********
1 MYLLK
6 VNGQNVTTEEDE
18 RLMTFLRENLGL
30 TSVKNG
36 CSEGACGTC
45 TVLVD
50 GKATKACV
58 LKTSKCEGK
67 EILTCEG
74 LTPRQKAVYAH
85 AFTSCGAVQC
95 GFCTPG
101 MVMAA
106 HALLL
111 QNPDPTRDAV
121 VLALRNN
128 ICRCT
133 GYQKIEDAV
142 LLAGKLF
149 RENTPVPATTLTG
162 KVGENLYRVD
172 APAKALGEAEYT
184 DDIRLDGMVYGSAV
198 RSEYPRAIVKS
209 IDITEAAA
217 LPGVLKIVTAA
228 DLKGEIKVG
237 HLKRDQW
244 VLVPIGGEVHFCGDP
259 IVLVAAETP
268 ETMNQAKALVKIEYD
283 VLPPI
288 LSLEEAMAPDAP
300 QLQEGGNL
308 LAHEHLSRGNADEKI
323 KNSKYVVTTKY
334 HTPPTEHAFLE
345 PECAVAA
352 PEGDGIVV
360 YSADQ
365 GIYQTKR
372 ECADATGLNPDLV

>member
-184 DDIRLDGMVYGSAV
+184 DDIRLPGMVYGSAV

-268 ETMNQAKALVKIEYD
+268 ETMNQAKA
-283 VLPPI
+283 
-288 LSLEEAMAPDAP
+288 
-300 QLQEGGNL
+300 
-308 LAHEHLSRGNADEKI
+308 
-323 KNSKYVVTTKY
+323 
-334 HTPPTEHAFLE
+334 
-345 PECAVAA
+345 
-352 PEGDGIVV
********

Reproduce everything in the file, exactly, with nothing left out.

1 MYLLK
6 VNGQNVTTEEDE
18 RLMTFLRENLGL
30 TSVKNG
36 CSEGACGTC
45 TVLVD
50 GKATKACV
58 LKTSKCEGK
67 EILTCEG
74 LTPRQKAVYAH
85 AFTSCGAVQC
95 GFCTPG
101 MVMAA
106 HALLL
111 QNPDPTRDAV
121 VLALRNN
128 ICRCT
133 GYQKIEDAV
142 LLAGKLF
149 RENTPVPATTLTG
162 KVGENLYRVD
172 APAKALGEAEYT
184 DDIRLDGMVYGSAV
198 RSEYPRAIVKS
209 IDITEAAA
217 LPGVLKIVTAA
228 DLKGEIKVG
237 HLKRDQW
244 VLVPIGGEVHFCGDP
259 IVLVAAETP
268 ETMNQAKALVKIEYD
283 VLPPI
288 LSLEEAMAPDAP
300 QLQEGGNL
308 LAHEHLSRGNADEKI
323 KNSKYVVTTKY
334 HTPPTEHAFLE
345 PECAVAA
352 PEGDGIVV
360 YSADQ
365 GIYQTKR
372 ECADATGLNPDLV

>member
-184 DDIRLDGMVYGSAV
+184 DDIRLPGMVYGSAV

-268 ETMNQAKALVKIEYD
+268 ETMNQAKA
-283 VLPPI
+283 
-288 LSLEEAMAPDAP
+288 
-300 QLQEGGNL
+300 
-308 LAHEHLSRGNADEKI
+308 
-323 KNSKYVVTTKY
+323 
-334 HTPPTEHAFLE
+334 
-345 PECAVAA
+345 
-352 PEGDGIVV